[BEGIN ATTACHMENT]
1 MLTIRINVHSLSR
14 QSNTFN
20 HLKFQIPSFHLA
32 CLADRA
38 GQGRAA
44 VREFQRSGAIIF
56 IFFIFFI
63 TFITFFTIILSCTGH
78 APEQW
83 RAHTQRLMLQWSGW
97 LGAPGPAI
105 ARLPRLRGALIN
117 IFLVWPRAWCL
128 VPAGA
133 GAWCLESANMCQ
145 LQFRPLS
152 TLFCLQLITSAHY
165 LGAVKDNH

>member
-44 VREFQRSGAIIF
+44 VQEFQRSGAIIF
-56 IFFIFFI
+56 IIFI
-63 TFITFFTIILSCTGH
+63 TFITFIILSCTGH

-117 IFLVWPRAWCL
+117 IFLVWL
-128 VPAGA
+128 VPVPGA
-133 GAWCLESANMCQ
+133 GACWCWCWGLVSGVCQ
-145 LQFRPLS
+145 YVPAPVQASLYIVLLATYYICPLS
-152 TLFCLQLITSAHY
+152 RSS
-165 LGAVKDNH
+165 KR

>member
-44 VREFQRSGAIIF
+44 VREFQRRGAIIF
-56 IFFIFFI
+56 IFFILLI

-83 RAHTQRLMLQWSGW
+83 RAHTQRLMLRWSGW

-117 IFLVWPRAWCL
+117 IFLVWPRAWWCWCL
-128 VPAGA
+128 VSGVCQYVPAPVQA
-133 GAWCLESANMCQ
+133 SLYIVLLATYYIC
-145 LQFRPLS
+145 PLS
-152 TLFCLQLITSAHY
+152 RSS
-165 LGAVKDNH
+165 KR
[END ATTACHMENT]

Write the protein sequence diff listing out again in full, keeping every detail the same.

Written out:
1 MLTIRINVHSLSR
14 QSNTFN
20 HLKFQIPSFHLA
32 CLADRA
38 GQGRAA
44 VREFQRSGAIIF
56 IFFIFFI
63 TFITFFTIILSCTGH
78 APEQW
83 RAHTQRLMLQWSGW
97 LGAPGPAI
105 ARLPRLRGALIN
117 IFLVWPRAWCL
128 VPAGA
133 GAWCLESANMCQ
145 LQFRPLS
152 TLFCLQLITSAHY
165 LGAVKDNH

>member
-44 VREFQRSGAIIF
+44 VQEFQRSGAIIF
-56 IFFIFFI
+56 IIFI
-63 TFITFFTIILSCTGH
+63 TFITFIILSCTGH

-117 IFLVWPRAWCL
+117 IFLVWL
-128 VPAGA
+128 VPVPGA
-133 GAWCLESANMCQ
+133 GACWCWCWGLVSGVCQ
-145 LQFRPLS
+145 YVPAPVQASLYIVLLATYYICPLS
-152 TLFCLQLITSAHY
+152 RSS
-165 LGAVKDNH
+165 KR

>member
-44 VREFQRSGAIIF
+44 VREFQRRGAIIF
-56 IFFIFFI
+56 IFFILLI

-83 RAHTQRLMLQWSGW
+83 RAHTQRLMLRWSGW

-117 IFLVWPRAWCL
+117 IFLVWPRAWWCWCL
-128 VPAGA
+128 VSGVCQYVPAPVQA
-133 GAWCLESANMCQ
+133 SLYIVLLATYYIC
-145 LQFRPLS
+145 PLS
-152 TLFCLQLITSAHY
+152 RSS
-165 LGAVKDNH
+165 KR